Oh dear Dove, you’ve done it again

Oh dear Dove, you’ve done it again

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It’s been a bad couple of months for British soap brand, Dove. In May, its ‘body shapes’ campaign hit a bum note, generating social criticism rather than a burst of body positive inspiration. Now, less than two months later, Dove’s public relations team has donned its ‘crisis management’ hat once again – this time over breastfeeding.

You see, Dove has launched a range of baby products (it attempted to broach the baby market in America earlier this year, too). And it tried, it really tried, to get the messaging right to show support to mums of all backgrounds and mentalities. But sloppy copy has brought forth a wave of criticism from every front from breastfeeding rights groups to mummy bloggers. The wording in question is on the Dove website and reads: ‘So whether you’re among the 66% who think that breastfeeding in public is fine, or the 34% who think otherwise, whatever choice you make, we are with you every step of the way.’

This misinformed copy is unfortunately complemented by a suite of adverts echoing the same messages – that Dove stands behind those who are ‘passionately against’ breastfeeding, just as it supports those who are for it.

Yikes. It’s no wonder everyone from The Unmumsy Mum to the Association of Breastfeeding Mothers is hot under the collar. It’s a public relations crisis. And, unfortunately for Dove, it made headline news – once again, the brand once heralded as the ardent supporter of inclusion is perceived to be separatist.

This misfired campaign is a perfect example of what can go wrong when the potential consequences of marketing messages aren’t properly considered. So here’s our tips for getting it right.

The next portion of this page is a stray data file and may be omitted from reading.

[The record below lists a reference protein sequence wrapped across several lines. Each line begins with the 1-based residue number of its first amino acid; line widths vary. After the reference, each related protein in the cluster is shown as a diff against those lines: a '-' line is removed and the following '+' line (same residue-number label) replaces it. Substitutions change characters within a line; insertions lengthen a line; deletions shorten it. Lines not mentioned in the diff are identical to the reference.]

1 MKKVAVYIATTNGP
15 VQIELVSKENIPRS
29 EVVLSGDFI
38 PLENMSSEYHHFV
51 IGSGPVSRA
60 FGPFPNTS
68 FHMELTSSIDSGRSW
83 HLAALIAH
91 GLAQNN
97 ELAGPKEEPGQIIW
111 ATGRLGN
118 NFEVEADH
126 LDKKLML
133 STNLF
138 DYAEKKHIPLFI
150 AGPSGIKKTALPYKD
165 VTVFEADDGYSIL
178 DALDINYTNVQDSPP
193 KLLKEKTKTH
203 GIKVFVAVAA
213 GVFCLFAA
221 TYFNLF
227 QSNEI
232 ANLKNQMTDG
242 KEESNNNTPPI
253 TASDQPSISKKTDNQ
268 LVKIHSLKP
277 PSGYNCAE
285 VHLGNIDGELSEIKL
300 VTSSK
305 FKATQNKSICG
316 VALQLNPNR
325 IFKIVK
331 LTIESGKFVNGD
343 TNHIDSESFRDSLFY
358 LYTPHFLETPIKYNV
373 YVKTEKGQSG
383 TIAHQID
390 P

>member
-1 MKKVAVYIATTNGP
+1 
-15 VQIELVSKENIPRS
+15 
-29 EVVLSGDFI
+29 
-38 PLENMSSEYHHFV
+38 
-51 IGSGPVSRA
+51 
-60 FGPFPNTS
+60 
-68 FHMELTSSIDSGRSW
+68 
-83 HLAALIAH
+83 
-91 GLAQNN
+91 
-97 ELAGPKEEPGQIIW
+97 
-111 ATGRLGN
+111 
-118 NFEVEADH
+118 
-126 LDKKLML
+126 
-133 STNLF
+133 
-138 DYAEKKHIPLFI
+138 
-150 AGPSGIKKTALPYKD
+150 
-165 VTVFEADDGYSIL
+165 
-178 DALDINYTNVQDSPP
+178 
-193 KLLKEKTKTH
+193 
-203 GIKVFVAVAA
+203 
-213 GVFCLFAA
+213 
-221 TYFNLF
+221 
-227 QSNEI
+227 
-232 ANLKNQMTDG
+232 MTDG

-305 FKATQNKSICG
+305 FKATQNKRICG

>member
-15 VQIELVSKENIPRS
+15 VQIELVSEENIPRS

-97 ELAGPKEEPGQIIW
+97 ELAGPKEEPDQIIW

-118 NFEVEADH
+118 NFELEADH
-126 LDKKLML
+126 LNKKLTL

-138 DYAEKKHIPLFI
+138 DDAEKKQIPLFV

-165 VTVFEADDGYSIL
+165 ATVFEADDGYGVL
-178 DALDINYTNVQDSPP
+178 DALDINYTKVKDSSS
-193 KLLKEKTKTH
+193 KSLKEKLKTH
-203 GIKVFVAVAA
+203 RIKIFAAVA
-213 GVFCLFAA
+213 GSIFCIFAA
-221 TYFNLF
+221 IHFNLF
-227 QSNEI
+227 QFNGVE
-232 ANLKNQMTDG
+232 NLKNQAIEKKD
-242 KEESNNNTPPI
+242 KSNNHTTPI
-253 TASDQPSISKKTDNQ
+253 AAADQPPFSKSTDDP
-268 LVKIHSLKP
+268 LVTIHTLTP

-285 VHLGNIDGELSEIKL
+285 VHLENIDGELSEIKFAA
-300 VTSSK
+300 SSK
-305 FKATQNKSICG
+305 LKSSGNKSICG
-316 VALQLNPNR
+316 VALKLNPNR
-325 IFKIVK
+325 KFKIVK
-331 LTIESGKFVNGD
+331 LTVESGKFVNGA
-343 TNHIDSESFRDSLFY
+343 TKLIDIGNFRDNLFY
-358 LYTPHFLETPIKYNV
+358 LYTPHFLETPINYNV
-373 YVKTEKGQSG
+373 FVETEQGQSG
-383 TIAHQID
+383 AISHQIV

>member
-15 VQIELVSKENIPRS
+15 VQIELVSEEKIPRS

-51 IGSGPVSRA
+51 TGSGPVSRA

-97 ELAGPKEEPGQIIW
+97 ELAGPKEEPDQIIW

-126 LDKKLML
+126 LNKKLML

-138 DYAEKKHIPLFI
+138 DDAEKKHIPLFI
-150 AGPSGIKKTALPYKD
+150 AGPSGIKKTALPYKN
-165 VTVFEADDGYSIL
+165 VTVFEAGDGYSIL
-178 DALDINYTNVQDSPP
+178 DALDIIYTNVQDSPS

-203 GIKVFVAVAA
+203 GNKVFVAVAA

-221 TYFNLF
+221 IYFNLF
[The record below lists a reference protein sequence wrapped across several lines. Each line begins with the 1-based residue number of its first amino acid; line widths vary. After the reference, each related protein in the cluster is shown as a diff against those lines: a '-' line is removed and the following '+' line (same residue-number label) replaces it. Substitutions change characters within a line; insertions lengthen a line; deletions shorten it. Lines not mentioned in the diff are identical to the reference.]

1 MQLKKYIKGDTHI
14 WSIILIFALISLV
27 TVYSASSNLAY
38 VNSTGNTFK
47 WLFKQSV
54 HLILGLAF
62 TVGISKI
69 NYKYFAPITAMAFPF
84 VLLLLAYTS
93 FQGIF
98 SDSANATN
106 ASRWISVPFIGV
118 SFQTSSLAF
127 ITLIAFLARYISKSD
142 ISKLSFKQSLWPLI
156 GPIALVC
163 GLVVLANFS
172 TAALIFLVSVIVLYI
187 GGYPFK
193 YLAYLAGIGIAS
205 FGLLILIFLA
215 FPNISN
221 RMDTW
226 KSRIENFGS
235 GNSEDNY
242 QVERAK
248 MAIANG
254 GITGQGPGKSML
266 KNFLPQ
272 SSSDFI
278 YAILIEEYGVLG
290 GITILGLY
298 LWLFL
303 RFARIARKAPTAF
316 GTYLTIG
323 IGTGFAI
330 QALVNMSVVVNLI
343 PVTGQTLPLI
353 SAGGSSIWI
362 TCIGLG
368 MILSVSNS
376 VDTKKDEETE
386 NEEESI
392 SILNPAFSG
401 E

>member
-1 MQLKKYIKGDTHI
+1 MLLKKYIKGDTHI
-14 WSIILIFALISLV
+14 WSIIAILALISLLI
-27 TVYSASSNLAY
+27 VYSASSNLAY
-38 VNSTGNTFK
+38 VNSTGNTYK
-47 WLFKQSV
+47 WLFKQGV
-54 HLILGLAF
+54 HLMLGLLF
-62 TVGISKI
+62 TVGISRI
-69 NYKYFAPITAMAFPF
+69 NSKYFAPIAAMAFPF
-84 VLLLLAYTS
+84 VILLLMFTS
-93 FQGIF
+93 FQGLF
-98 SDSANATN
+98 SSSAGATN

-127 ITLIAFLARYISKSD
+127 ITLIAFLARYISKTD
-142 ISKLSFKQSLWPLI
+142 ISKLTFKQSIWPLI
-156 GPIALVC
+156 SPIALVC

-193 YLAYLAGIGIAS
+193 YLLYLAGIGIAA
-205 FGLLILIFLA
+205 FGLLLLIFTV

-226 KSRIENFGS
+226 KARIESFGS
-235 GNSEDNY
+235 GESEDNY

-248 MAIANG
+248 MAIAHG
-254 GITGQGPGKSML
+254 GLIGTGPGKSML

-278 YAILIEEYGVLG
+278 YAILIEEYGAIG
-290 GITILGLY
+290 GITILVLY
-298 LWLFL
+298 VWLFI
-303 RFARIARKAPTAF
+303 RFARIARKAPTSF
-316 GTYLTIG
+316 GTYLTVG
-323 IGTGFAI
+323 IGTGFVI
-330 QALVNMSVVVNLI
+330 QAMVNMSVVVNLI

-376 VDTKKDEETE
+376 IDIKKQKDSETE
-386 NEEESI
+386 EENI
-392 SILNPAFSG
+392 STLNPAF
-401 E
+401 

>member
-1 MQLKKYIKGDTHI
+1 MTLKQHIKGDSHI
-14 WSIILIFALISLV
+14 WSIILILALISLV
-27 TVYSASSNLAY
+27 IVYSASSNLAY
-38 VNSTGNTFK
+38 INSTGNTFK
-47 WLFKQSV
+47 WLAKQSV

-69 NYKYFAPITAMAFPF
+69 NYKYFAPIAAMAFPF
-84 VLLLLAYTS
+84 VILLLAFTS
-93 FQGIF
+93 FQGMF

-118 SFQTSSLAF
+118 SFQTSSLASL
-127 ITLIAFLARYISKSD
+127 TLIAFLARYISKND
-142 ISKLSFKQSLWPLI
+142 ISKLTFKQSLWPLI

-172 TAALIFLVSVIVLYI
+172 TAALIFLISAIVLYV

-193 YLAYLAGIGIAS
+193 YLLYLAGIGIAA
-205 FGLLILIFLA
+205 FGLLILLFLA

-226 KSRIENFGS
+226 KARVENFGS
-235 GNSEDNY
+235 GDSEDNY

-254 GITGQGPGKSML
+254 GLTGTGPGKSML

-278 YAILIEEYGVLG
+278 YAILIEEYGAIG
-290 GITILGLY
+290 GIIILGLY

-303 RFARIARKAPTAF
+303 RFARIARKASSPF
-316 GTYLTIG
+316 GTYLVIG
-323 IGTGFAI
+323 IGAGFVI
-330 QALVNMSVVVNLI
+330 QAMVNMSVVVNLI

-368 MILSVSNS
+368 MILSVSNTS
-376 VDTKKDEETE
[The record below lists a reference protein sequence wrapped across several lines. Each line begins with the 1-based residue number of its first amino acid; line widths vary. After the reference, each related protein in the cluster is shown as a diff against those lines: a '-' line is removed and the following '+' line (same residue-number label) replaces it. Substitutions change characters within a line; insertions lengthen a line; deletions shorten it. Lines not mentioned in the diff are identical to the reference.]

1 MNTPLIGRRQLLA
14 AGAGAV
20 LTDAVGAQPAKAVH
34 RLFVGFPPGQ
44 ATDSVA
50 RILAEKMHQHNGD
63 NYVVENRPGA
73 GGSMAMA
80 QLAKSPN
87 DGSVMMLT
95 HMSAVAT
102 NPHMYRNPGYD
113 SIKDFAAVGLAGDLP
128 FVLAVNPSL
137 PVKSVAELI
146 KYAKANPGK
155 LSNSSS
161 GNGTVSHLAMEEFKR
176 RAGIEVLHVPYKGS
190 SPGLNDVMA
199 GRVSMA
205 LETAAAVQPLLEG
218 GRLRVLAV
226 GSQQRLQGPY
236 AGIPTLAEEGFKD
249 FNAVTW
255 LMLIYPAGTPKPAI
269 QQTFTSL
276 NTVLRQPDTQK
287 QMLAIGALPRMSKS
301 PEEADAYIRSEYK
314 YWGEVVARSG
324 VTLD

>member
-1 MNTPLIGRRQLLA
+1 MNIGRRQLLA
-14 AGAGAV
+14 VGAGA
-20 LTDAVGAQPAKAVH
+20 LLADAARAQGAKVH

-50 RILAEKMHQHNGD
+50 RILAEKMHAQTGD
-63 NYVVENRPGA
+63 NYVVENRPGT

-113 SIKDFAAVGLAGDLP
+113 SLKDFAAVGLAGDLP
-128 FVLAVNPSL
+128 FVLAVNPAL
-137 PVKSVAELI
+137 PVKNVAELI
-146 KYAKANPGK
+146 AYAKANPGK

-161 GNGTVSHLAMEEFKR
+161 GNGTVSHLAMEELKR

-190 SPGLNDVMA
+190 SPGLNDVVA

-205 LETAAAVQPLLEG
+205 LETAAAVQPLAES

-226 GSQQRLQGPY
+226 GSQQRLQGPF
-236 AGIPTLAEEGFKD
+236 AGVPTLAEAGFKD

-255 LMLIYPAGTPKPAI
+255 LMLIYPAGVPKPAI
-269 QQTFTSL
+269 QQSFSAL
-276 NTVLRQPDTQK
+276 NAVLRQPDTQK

1. Do your research

It can’t have escaped Dove’s notice that the breastfeeding v formula feeding debate is fierce, let alone the regular furore caused whenever a breastfeeding mum is asked to cover up in public. And, if they didn’t know it before, they certainly do now! Willingly wading in to such a hotly debated topic requires serious in-depth research to establish exactly what the public sentiment is like, examine which brands get it right and which get it really wrong and – most importantly – why they do. What are the nuances in their wording that mean women (and men) love them or hate them? Do your research and do it thoroughly.

  1. Copywrite with care

It pays to buy in professional copywriting services. Getting your wording right is everything – along with image selection, it’s the most important element of marketing. We can’t overstate this enough – don’t scrimp on your copywriter and never, ever rush it. Once written, review your copy considering every possible interpretation of the wording. Don’t be like Dove, who I’m quite sure did not intend to say that they stand with those passionately against breastfeeding, but ended up giving that very endorsement.

  1. Test your messaging

Show a representative sample of your target audience your marketing materials. Seek their responses and change your messaging accordingly. It’s far better to uncover any issues here than after you’ve committed hundreds of thousands to advertising placement.

Of course, sometimes Lady Luck just isn’t on your side and even when you do everything right, you still experience negativity. The best advice we can give you in this case is:

  1. Deal with it properly

Handle negative comments quickly and with considered messaging. Our blog on handling a crisis will give you a good overview on how to respond for the best.